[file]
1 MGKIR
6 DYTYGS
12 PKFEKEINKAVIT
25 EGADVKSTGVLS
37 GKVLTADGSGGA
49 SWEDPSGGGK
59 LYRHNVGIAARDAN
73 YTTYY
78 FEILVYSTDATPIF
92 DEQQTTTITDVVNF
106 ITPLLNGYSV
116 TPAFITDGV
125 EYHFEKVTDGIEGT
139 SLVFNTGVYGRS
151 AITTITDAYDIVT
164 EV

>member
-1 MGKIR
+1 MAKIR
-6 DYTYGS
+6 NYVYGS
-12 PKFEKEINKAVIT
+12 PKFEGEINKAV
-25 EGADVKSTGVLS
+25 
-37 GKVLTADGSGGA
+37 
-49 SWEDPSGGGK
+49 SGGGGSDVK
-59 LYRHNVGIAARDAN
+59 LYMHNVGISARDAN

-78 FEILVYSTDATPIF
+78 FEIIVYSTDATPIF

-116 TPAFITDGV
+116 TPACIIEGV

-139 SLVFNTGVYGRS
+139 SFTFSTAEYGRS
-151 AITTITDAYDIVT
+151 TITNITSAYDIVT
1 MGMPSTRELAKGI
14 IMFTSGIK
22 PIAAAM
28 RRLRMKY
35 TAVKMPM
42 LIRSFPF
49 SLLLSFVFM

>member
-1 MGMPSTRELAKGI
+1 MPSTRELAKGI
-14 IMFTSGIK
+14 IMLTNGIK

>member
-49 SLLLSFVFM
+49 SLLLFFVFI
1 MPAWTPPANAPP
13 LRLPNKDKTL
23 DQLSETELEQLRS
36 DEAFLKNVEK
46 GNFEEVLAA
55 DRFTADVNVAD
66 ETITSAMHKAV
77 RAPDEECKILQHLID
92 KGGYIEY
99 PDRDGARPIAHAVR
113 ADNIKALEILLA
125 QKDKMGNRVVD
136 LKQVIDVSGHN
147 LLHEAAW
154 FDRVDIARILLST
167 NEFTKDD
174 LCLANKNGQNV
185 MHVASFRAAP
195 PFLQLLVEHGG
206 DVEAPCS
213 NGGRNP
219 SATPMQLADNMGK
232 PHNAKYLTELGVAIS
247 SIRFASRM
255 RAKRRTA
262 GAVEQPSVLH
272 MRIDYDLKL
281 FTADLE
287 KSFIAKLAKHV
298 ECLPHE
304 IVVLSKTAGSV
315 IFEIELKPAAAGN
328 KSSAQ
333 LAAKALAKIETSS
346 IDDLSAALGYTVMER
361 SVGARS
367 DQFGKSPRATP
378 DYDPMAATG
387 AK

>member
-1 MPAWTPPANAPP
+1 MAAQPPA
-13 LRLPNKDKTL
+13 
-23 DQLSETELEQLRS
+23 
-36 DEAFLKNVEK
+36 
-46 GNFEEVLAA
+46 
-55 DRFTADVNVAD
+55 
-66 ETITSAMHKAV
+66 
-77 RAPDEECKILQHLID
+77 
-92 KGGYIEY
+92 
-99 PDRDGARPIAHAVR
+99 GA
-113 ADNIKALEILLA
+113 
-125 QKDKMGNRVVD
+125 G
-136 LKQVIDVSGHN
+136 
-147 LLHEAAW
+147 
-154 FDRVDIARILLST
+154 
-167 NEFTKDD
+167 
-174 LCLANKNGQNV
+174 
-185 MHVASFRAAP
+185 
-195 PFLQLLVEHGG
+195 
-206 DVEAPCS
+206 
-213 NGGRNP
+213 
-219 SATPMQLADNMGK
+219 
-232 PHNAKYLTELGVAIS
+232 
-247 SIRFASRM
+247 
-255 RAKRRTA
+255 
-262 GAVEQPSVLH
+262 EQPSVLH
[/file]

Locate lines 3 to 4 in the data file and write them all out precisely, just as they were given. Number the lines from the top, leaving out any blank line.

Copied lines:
12 PKFEKEINKAVIT
25 EGADVKSTGVLS